Why go to 50 ft for three people (one small) when it jacks up both your initial and your ongoing maintenance costs, plus making the boat even harder to handle shorthanded?
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Old 15-09-2009, 14:00   #22
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Shoe -

Interesting that your wife only got seasick on a multihull. Most of the people I know (including myself) had the opposite experience. Wonder if she had something bad for breakfast that day?
I suppose she has a preference for the violent pounding (of a monohull) over the smooth rolling sensation provided by a Cat.
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Old 15-09-2009, 14:07   #23
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What's wrong with a late model (1995-2005) Valiant 42, Pacific Seacraft 44, Shannon 43 or Cabo Rico 42 (just to name 4), all of which can be had for less than $400K? Then you spend another $100-150K on a refit.
Probably nothing. Just that none of these are available in Northern Europe where I intend to start the journey.

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Why go to 50 ft for three people (one small) when it jacks up both your initial and your ongoing maintenance costs, plus making the boat even harder to handle shorthanded?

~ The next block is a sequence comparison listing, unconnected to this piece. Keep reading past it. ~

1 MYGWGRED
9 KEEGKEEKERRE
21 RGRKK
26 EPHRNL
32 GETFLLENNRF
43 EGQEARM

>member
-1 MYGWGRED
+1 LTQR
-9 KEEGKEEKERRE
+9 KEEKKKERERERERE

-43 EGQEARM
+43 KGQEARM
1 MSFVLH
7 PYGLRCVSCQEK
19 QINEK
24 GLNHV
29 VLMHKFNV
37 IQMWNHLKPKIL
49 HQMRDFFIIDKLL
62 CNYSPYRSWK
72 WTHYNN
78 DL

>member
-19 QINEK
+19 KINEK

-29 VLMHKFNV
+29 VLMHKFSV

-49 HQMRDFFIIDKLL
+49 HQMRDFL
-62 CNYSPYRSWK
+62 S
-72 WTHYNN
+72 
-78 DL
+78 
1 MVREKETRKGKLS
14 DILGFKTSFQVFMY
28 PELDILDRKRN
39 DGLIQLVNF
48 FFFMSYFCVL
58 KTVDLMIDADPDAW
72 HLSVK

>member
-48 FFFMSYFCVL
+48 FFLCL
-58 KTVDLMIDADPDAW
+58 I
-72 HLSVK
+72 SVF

I thought bigger meant safer. But I have pretty much decided to go with Aluminum, so I believe that I can drop a size and still be at the same safety level from a hull integrity point of view.
The Ovni has a 455 that is attractive. This is the ballpark I want to be in.
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Old 15-09-2009, 14:37   #24
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Thas article in Latitude38 is great , dispelled a few myths too. I have always felt that standard production boats are up to trade winds circumnav, we overdo the boat spec constantly.

The med is likely to be th eplace one gets the worse weather on a circumnav too in my epxerience. However its worth the expense and the hassle to visit it slowly , though I have met a lot of people you didnt like the experience.
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Old 15-09-2009, 15:12   #25
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Probably nothing. Just that none of these are available in Northern Europe where I intend to start the journey.



I thought bigger meant safer. But I have pretty much decided to go with Aluminum, so I believe that I can drop a size and still be at the same safety level from a hull integrity point of view.